His jargon-free, practical prescription for change has struck a chord with readers, quickly moving GETTING MORE to the top of bestseller lists since its December 28 publication; it was also an immediate bestseller when it was published in Britain in October. The process Diamond proposes in the book was used to quickly resolve the 2008 Hollywood Writers Guild strike after a year of conflict. Among the comments by managers and reviewers: “a massive competitive advantage” (Microsoft); “practical, immediately applicable, highly effective” (Google); “invaluable” (NFL); “superb…immensely useful” (Kirkus); “outstanding” and “life-changing” (Amazon).
Diamond’s teaching and advice draw from his consulting expertise in dozens of countries, including Ukraine, Kuwait, Bolivia, China and Colombia, and his work as an executive in various industry sectors, including technology, agriculture and medical services. In conveying his strategies and insights, he uses the anecdotes of some 400 people who got more in their interactions in business and everyday life, including career promotions, huge discounts from retailers and service providers, better relationships with family, friends and other loved ones.
As GETTING MORE makes clear, the more important the negotiation is to the other parties, the more emotional they get: whether the conversation is about world peace, concluding a billion-dollar deal or persuading a child to willingly brush his teeth and go to bed. Buzz words like “win-win” suggest that negotiation is a rational process, but we live in an irrational world. “If I’m upset, I don’t want to hear about win-win,” Diamond says. “I want an apology, a concession, some empathy, some statement of my value. Otherwise, I won’t even listen to you.”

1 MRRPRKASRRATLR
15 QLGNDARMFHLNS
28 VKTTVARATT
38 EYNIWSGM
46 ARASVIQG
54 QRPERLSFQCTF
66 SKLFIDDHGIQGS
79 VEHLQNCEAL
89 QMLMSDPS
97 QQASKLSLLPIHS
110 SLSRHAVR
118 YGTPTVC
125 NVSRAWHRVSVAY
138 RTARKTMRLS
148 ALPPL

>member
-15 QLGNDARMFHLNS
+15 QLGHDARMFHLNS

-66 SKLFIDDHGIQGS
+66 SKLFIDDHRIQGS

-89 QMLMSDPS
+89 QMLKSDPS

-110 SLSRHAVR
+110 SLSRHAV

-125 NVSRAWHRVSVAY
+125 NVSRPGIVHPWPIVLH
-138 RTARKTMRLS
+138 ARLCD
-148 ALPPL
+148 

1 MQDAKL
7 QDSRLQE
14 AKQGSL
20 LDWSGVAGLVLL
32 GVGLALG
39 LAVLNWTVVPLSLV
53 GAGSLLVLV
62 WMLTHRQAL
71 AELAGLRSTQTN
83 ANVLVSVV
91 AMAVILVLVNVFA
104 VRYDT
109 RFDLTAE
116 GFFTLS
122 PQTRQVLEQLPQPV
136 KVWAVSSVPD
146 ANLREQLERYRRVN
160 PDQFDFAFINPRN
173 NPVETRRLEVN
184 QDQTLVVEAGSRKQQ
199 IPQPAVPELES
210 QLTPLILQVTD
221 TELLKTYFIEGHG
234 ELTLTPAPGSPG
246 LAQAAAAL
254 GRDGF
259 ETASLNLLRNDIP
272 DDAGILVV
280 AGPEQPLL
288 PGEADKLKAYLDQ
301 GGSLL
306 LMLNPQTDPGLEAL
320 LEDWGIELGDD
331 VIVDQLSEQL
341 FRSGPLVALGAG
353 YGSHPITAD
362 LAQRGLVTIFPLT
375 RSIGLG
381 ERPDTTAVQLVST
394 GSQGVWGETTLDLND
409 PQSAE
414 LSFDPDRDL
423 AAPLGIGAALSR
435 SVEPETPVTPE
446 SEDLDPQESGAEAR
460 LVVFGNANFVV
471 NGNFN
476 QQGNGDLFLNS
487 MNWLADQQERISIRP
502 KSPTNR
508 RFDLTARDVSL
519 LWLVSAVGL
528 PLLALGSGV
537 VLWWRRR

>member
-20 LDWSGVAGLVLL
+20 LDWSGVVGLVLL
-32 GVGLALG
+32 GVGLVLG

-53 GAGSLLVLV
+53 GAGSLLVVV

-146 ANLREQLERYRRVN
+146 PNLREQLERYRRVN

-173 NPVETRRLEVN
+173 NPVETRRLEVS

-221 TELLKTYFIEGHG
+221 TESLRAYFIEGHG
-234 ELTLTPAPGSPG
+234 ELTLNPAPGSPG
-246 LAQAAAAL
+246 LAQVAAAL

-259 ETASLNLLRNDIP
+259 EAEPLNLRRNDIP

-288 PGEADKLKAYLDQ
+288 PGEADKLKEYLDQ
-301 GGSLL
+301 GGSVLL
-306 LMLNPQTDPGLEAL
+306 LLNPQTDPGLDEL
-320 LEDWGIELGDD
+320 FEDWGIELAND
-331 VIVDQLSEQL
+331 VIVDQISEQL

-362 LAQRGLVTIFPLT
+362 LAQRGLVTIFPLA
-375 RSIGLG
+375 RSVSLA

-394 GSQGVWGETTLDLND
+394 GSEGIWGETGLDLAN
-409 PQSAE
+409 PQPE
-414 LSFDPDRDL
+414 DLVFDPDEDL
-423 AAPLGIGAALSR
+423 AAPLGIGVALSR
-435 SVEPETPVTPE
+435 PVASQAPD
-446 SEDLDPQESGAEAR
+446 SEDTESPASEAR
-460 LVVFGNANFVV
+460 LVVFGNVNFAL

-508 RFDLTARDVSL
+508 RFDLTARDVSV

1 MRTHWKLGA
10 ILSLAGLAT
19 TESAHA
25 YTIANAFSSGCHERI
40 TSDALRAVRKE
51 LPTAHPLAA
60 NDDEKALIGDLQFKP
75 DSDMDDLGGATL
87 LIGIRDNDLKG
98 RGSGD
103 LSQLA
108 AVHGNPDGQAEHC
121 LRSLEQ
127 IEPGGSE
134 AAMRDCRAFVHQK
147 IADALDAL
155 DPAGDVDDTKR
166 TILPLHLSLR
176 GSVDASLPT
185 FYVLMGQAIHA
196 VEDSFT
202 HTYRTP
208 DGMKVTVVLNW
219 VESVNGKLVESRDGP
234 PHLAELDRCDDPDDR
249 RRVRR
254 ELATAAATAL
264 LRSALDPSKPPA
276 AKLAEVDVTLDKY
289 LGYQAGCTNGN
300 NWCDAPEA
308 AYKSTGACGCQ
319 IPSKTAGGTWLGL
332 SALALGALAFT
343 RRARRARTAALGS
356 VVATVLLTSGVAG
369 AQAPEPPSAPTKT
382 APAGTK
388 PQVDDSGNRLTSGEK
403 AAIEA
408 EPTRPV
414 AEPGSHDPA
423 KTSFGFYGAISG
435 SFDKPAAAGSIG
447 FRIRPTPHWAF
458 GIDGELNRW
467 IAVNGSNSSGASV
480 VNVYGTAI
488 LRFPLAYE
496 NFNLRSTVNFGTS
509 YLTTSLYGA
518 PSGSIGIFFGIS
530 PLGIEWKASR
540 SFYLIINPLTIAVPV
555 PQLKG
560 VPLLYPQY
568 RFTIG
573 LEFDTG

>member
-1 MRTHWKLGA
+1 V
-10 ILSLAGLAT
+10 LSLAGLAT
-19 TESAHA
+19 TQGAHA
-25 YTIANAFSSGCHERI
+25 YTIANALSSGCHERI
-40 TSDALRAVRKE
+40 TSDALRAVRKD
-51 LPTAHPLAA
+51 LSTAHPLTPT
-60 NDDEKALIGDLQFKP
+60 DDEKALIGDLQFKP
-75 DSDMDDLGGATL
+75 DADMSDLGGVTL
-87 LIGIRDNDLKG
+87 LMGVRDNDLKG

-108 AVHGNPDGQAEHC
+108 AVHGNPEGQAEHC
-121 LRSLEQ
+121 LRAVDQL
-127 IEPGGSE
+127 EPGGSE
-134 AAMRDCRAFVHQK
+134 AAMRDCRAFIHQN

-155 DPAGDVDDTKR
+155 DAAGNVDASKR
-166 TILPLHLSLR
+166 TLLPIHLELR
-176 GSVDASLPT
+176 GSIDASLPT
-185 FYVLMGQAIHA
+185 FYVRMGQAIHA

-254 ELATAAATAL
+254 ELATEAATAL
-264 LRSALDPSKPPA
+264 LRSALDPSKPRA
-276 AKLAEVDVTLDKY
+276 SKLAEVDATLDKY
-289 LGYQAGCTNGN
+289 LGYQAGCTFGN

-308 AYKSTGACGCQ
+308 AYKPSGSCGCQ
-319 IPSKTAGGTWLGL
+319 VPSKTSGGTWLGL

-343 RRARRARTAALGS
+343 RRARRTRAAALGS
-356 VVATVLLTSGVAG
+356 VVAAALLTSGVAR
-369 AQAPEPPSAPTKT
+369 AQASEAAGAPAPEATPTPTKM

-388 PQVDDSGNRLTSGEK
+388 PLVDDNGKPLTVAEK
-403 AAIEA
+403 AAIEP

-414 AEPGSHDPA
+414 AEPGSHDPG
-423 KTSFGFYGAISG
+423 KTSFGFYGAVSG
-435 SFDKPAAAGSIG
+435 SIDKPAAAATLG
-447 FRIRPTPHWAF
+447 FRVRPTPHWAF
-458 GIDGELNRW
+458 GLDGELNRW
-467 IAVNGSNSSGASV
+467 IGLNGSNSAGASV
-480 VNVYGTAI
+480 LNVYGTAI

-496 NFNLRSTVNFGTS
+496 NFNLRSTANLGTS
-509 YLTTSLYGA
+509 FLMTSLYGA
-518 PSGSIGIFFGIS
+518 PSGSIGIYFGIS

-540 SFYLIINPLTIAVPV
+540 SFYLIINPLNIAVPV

“People have to want to deal with you; if you try to force them through tough tactics, they will get back at you,” Diamond says. “If you apply pressure, they will feel manipulated. It’s a very short term strategy.” Diamond’s research shows that collaboration produces four times as much money and other value as confrontational negotiations.
Diamond says one major problem with negotiations today is that parties are not incremental enough, especially in a risky world. “This is about how to get more, not about getting everything,” he says. He likens the best negotiation process to professional baseball: If a batter with a .280 average gets only one extra hit every nine games (every 36 at bats), he becomes a .310 hitter—an improvement that, if sustained over a career, is worth $10 million more in annual compensation, and a spot in the Hall of Fame. Incremental, smaller steps often produce bigger results, he says.